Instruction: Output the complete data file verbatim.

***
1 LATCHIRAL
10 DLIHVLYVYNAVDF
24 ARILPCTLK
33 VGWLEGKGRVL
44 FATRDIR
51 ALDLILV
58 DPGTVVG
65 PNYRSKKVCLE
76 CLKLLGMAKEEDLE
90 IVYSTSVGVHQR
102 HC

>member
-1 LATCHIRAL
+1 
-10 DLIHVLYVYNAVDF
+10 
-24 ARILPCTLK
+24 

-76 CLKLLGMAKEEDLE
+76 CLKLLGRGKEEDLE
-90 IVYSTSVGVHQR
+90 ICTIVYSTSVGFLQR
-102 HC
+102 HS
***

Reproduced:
1 LATCHIRAL
10 DLIHVLYVYNAVDF
24 ARILPCTLK
33 VGWLEGKGRVL
44 FATRDIR
51 ALDLILV
58 DPGTVVG
65 PNYRSKKVCLE
76 CLKLLGMAKEEDLE
90 IVYSTSVGVHQR
102 HC

>member
-1 LATCHIRAL
+1 
-10 DLIHVLYVYNAVDF
+10 
-24 ARILPCTLK
+24 

-76 CLKLLGMAKEEDLE
+76 CLKLLGRGKEEDLE
-90 IVYSTSVGVHQR
+90 ICTIVYSTSVGFLQR
-102 HC
+102 HS